A Case Study: How reframing a feature can make the user and the business better off

eMoneyPool is a sharing community where members take turns borrowing from a common fund to pay for short-term goals.

It’s a centuries old financial practice with roots around the world. When people have trouble accessing capital, they band together and work as a team, not allowing circumstances to get in the way of them achieving their financial goals.

A money pool works like this: Each member agrees to contribute a certain sum (let’s say $100) per month and in a predetermined order, each person in the pool gets to take home all of the cash from one of the meetings. People now have a windfall of $1,000 if the pool has 10 members. It’s basically a zero-sum game, if you will. Members get out exactly what they put in, but they’re able to direct a stream of income on a particular point in time when the funds are most important to them, like to pay their yearly taxes.

The Problem:

Money pools require that a certain number of people have joined before it can officially start. Imagine that the pool has a tipping point. As soon as there are enough people in the pool, the pool can start and the money sharing can begin. Otherwise, the start date keeps getting pushed back, creating a delay for the members of the group and lost revenue for the company.

Logically it makes sense that all new users who come to eMoneyPool for the first time would join one of these ‘tipping point’ money pools in hopes they can trigger it to start as soon as possible.

However, the eMoneyPool product team noticed very quickly that instead of joining an existing pool, new users were creating their own money pools. This meant that eMoneyPool had a lot of incomplete pools on their system that were waiting to start.

Why would people want to start new pools?

Each person in the pool was charged a 5% service fee. A $1,000 money pool would require each person to make 10 payments of $105, regardless of their position in the groups rotation.

All things being equal, if a person was going to join a money pool and pay 5%, they might as well take an early turn and get the money sooner.

Because of this logic, the early spots were usually taken. Instead of choosing a later spot to help fill the pool, they would create a brand new pool and take the early spot from their own pool.

What could eMoneyPool do to solve this?

The existing incentive system was set up to encourage people to take the early positions. If eMoneyPool was going to shift this behavior, they would need to design an incentive that would encourage people to take the later positions.

How should they do this?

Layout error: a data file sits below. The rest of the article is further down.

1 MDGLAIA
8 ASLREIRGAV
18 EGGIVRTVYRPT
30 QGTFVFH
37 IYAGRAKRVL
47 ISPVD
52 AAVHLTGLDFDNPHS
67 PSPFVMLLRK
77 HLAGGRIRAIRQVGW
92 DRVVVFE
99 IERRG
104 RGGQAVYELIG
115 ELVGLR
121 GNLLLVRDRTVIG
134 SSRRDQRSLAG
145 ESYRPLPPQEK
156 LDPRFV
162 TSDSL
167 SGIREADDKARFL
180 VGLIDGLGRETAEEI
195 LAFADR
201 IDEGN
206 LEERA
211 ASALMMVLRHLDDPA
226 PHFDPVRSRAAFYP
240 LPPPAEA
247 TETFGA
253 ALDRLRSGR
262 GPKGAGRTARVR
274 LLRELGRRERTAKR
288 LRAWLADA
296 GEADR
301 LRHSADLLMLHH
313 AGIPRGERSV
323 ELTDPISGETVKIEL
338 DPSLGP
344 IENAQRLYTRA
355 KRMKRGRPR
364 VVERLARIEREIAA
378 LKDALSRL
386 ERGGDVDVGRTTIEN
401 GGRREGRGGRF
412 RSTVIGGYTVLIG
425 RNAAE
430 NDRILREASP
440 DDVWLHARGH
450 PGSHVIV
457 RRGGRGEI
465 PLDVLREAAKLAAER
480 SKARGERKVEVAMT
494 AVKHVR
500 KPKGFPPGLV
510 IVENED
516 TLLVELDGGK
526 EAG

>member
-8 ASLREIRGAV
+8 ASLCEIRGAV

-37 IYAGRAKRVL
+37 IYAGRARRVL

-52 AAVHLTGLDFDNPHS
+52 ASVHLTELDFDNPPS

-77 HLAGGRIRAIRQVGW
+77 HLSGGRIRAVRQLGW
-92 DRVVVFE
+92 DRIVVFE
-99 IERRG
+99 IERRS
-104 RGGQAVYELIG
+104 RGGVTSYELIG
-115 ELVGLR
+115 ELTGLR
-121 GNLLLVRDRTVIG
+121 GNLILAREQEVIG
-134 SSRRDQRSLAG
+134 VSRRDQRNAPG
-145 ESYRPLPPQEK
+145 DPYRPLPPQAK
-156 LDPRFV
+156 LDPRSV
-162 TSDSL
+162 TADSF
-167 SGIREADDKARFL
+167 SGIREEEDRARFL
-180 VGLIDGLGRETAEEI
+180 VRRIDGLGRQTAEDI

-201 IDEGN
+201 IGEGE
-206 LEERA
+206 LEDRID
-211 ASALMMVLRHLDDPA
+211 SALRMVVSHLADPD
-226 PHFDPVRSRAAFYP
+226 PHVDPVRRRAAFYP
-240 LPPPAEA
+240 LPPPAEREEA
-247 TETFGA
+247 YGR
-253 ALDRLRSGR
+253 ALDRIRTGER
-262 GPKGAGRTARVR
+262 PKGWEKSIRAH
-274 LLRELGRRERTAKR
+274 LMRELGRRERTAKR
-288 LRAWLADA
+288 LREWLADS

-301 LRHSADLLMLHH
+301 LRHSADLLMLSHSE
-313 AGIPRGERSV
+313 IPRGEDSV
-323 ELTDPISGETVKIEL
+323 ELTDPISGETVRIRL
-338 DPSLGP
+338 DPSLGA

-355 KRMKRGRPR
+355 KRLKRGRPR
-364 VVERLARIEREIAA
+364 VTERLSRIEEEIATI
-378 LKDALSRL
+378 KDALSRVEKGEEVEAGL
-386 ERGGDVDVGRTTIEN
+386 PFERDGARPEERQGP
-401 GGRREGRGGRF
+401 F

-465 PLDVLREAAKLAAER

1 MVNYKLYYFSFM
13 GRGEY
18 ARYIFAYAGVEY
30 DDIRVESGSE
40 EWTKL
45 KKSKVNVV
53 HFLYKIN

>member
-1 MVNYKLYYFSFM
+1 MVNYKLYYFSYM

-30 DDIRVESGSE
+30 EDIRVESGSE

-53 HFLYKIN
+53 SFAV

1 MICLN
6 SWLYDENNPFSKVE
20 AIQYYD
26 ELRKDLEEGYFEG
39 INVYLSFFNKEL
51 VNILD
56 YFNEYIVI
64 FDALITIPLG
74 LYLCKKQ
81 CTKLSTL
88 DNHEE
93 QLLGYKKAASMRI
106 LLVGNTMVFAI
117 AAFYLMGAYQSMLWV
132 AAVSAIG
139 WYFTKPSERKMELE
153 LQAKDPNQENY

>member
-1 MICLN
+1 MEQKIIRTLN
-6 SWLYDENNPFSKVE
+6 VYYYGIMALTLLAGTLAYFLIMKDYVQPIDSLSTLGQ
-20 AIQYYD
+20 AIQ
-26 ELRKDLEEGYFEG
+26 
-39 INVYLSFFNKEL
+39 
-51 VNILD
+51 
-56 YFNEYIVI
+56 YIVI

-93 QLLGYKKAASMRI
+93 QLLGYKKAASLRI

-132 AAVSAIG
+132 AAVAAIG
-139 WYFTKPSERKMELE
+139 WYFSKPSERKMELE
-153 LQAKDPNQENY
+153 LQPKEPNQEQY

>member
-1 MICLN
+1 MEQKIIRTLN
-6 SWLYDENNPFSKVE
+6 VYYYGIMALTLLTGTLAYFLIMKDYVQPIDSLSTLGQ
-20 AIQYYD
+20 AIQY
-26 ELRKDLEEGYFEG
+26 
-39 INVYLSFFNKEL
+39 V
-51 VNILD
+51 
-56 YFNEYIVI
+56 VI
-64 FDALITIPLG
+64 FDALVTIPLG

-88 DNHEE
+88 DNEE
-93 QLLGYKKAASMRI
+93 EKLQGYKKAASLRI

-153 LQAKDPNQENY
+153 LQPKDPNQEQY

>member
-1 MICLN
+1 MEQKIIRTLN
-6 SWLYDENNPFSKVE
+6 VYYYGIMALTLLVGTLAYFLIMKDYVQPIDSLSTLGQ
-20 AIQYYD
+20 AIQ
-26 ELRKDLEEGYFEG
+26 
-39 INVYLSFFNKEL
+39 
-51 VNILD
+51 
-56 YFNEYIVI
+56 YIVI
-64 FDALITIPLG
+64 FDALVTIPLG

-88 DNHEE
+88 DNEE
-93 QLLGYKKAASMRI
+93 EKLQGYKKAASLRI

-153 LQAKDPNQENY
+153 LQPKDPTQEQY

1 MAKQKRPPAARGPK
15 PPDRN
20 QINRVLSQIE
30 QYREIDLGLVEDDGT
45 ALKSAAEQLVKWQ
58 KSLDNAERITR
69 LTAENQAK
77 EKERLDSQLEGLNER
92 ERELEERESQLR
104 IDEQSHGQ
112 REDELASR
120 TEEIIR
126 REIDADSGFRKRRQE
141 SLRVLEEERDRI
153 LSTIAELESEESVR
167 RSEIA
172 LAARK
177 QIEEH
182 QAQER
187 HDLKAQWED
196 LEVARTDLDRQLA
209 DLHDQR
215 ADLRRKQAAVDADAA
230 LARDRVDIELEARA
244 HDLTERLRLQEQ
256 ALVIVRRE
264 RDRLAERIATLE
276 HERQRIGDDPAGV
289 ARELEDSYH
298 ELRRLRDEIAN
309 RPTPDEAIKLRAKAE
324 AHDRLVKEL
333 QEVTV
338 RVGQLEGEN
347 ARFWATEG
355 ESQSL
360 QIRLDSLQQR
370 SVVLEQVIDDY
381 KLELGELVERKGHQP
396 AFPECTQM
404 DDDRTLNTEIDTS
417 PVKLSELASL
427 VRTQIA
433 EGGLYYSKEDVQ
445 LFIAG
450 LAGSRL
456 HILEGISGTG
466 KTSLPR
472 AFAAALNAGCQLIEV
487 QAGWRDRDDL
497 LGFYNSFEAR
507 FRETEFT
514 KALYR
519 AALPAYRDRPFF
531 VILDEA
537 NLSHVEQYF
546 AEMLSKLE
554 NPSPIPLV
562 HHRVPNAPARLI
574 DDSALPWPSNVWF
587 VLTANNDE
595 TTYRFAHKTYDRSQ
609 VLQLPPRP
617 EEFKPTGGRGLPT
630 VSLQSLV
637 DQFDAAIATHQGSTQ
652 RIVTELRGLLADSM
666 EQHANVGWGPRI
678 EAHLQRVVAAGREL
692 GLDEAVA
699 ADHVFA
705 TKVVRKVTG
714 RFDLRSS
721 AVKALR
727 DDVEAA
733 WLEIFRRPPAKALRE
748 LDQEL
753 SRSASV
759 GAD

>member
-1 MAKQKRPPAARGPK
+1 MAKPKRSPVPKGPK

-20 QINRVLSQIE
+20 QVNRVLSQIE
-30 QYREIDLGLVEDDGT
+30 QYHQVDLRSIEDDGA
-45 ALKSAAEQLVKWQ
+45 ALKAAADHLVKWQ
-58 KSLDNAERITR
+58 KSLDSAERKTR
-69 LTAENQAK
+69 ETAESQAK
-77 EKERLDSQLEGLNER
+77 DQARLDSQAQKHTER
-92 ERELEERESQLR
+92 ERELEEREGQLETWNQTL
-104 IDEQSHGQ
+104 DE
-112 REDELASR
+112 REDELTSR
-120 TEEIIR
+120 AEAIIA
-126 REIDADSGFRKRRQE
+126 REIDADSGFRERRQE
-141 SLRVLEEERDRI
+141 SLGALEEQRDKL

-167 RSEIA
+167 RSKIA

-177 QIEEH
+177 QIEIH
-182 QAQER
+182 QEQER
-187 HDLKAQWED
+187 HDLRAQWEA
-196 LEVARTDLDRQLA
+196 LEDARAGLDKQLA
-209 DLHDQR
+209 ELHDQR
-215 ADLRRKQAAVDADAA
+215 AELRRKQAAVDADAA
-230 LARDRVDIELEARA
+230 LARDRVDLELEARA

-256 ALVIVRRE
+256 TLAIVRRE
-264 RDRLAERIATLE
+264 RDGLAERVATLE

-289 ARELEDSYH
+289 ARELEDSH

To answer this let’s consider Kahneman & Tversky’s 1981 study where they asked people which of these programs would they would adopt?

  • Program A: There is a 1/3rd possibility that 600 will be saved. [1]
  • Or Program B: there is a 2/3rds probability that 600 people will die.

In both programs, the probabilities of surviving are the same. However an overwhelming amount of people choose program A. Program A is a positive frame and avoids mentioning the possibility of loss.

For eMoneyPool this research suggests that they need to frame the later payouts in a positive frame.

eMoneyPool created a tilted fee structure where early turns would be charged the highest rate of 6% and later turns would be charged the lowest rate of 3%. If you’re willing to wait for your turn, you get charged a much lower service fee.

The behavioral science kicker?

Instead of saying you pay a higher interest rate if you take an earlier position, eMoneyPool says you pay a lower interest rate if you take a later position. This is a positive frame.

After eMoneyPool changed their service fee structure, the problem of incomplete money pools disappeared. Each user now had a different decision to make, do I need the money now, or can I wait and save myself on the service fee? As a result, Instead of the users being spread out over various pools and taking the first spot, everyone was condensing into the open and available pools that needed more people and choosing later spots for a reduced fee.

The changes to the fee structure was recent and statistically significant sample sizes are still in the making, but early results show a significant drop in incomplete pools, roughly 60%, and faster start times for each pool. Which gives the users a better user experience and more active users for the company.



With a grant from The MetLife Foundation Irrationals Labs hosted 12 financial inclusion startups at their third StartupOnomics conference. At the three day event Irrational Labs co-founders, Dan Ariely and Kristen Berman, as well as PhDs and professors from the nation’s leading behavioral and economics programs helped companies consider how behavioral economics can improve their users’ health, wealth and happiness.